2.30 Peace support operations, discussed in Chapter 11, are operations conducted by one or more States that are either established as a subsidiary organ of the United (p. 51) Nations, or are subject to the ultimate authority and control of the United Nations Security Council. ‘Peace support operation’ is an umbrella term that includes a wide range of military and political activity, including peace enforcement and peacekeeping.31 Because peace support operations encompass a broad spectrum of activity the applicable legal framework is often difficult to define.
2.31 One form of peace support operation, peace enforcement, is defined by the United Nations as an operation that ‘involves the application of a range of coercive measures, including the use of military force…[and] requires the explicit authorisation of the Security Council’.32 Peace enforcement operations are mandated pursuant to Chapter VII of the UN Charter and authorize ‘all necessary measures’ to carry out the specific mandate, which may include the protection of civilians, monitoring and investigating violations of human rights, and creating the conditions for the delivery of humanitarian assistance. Peace enforcement operations do not require the consent of the territorial State but may be conducted at that State’s request. It is possible for the UN-mandated force to become a party to an armed conflict. See Chapter 11, Sections 3 and 5 for discussion.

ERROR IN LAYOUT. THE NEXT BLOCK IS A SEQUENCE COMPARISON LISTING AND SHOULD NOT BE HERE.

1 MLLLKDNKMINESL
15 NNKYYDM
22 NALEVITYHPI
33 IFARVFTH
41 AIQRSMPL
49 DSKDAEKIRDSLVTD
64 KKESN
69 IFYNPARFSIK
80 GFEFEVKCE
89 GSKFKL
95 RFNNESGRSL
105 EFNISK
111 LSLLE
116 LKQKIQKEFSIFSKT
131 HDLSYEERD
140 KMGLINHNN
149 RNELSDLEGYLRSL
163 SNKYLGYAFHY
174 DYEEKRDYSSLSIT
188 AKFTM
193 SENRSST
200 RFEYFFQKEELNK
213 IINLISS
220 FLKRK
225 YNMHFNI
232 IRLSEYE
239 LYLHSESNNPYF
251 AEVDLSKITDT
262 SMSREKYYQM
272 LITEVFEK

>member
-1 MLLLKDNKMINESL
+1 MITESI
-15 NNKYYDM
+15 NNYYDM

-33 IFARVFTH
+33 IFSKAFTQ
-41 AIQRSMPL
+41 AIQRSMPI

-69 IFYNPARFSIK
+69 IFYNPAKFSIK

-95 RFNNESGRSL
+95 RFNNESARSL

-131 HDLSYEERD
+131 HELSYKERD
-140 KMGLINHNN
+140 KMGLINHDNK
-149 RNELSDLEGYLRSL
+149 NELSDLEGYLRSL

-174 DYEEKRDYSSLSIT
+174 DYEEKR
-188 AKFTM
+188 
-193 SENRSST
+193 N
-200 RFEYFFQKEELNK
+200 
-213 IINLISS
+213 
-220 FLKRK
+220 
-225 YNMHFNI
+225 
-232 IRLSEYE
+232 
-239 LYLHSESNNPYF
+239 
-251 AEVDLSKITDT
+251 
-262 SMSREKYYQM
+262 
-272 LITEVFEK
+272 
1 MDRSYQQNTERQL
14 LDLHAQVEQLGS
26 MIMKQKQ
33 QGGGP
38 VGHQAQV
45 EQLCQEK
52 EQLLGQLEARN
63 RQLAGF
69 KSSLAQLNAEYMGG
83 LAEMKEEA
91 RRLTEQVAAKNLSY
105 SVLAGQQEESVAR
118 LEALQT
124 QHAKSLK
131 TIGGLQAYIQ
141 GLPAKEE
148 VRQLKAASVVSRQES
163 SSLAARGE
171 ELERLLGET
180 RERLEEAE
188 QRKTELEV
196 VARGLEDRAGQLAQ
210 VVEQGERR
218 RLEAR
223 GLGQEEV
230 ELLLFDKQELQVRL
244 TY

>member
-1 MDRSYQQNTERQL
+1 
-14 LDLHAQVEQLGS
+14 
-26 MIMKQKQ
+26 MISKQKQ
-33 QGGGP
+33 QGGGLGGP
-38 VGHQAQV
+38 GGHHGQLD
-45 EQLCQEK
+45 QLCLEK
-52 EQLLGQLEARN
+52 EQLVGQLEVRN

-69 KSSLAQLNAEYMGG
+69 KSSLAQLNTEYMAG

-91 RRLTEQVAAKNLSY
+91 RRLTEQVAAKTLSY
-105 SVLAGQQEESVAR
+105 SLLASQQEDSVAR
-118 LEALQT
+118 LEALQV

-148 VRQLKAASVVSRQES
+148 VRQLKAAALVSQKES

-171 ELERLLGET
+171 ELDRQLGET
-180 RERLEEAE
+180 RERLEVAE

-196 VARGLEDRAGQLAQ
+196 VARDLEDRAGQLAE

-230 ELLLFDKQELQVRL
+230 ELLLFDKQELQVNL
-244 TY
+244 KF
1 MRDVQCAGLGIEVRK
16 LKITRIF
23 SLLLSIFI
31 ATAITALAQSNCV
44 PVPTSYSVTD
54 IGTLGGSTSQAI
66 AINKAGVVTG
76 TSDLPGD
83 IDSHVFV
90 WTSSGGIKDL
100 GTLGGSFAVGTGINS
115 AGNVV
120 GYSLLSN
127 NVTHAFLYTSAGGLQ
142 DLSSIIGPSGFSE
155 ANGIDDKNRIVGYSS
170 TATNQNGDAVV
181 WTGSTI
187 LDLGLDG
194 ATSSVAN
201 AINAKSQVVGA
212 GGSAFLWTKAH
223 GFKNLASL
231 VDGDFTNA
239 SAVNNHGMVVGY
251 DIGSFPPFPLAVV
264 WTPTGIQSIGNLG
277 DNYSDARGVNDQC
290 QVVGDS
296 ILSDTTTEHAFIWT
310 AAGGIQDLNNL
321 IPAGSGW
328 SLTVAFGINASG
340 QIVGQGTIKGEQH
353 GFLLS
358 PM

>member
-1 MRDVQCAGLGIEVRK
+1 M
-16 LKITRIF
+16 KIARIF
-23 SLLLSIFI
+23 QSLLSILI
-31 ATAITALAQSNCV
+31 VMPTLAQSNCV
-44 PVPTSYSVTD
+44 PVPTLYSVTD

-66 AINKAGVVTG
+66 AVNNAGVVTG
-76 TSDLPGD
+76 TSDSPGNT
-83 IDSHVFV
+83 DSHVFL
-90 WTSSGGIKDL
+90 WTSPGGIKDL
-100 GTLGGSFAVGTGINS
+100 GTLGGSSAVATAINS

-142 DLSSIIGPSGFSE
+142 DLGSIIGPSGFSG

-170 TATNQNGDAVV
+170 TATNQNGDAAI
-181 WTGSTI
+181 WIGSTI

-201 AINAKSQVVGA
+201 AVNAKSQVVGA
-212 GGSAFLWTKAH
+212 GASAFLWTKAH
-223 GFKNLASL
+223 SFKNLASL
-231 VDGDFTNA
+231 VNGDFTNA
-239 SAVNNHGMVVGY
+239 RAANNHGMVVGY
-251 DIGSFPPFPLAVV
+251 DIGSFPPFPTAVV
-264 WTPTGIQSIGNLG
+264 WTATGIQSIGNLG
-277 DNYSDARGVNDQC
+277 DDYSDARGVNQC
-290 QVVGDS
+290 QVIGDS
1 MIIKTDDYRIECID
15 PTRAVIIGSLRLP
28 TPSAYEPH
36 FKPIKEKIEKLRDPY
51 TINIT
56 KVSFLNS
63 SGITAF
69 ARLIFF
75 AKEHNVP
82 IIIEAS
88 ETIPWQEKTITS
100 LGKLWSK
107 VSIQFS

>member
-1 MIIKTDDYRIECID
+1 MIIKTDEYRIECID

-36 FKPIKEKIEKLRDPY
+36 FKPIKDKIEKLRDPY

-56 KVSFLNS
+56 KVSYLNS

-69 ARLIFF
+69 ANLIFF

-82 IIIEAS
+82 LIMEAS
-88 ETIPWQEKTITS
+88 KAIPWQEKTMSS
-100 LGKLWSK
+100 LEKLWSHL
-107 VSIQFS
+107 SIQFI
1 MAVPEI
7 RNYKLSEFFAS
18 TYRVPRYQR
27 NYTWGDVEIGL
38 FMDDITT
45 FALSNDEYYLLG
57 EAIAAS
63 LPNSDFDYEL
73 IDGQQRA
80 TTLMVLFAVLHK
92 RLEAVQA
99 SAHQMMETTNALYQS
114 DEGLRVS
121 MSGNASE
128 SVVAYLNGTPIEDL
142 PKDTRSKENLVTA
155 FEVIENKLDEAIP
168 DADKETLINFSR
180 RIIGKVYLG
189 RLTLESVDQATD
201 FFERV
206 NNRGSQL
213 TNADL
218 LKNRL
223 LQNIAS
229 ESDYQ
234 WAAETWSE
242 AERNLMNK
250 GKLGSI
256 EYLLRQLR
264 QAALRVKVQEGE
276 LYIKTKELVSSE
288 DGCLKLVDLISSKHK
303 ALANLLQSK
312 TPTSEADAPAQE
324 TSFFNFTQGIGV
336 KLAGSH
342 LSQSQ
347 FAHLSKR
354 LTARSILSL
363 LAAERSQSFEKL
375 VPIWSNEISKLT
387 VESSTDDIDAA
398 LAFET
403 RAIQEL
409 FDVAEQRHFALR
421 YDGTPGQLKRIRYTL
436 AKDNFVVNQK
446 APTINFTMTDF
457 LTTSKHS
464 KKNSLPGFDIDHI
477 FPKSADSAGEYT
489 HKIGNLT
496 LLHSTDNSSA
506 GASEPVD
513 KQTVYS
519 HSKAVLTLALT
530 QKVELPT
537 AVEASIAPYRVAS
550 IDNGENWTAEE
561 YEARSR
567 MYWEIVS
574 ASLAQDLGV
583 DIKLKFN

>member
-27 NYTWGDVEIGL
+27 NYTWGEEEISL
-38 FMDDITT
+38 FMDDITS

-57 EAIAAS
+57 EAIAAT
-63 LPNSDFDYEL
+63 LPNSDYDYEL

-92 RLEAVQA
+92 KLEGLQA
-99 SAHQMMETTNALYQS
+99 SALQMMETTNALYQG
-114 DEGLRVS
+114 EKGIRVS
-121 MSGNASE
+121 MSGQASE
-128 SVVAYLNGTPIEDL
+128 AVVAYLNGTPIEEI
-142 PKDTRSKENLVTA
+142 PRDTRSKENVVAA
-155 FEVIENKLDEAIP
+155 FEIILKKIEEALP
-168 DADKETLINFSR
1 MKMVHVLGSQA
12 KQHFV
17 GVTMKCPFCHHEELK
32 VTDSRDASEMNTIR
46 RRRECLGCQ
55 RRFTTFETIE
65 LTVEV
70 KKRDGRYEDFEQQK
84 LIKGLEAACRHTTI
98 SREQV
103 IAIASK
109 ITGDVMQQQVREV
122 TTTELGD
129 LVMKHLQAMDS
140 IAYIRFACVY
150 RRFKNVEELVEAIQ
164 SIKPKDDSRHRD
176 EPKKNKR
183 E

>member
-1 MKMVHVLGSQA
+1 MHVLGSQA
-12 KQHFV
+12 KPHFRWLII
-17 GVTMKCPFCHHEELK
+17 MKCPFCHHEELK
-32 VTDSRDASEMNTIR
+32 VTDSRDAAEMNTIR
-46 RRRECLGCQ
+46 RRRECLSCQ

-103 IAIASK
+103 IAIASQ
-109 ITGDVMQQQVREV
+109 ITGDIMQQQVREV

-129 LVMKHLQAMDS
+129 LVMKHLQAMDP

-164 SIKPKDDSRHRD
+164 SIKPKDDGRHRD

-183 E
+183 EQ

2.32 Peacekeeping is a further activity that falls within the category of peace support operations. The United Nations describes peacekeeping as: ‘…operations [which] are, in principle, deployed to support the implementation of a ceasefire or peace agreement [but which]…are often required to play an active role in peacemaking efforts and may also be involved in early peacebuilding activities’.33 Peace support operations, peace enforcement, and peacekeeping are discussed in Chapter 11.
2.33 Humanitarian assistance34 and disaster relief operations35 do not in general involve the use of offensive force. Any use of force by troops will be regulated by (p. 52) international human rights law and the applicable domestic and military law. Humanitarian assistance is discussed further in Chapter 12.
2.34 Military operations take place in the air and in the maritime environment both in support of land-based operations36 and independently, in circumstances where activities may be governed by both the law of armed conflict and international human rights law. The applicability of the law of armed conflict in all such operations will depend on the existence of an armed conflict, determined by reference to the factual situation. Military air operations and the legal framework governing them are discussed in Chapter 13 and maritime operations are discussed in Chapter 14.
2.35 Armed forces are increasingly operating as part of coalitions and the use of unilateral military force is becoming less prevalent. Military coalitions can take a number of forms including participation in a NATO37 or UN38 mission, intervening in an existing armed conflict39 or forming a so-called ‘coalition of the willing’.40 When States operate within a coalition, their human rights obligations may differ from State to State. For example, UK armed forces may have obligations pursuant to the European Convention on Human Rights (ECHR) that are not applicable to their military colleagues from the United States or Australia. The law applicable to multinational operations is discussed in Chapter 16.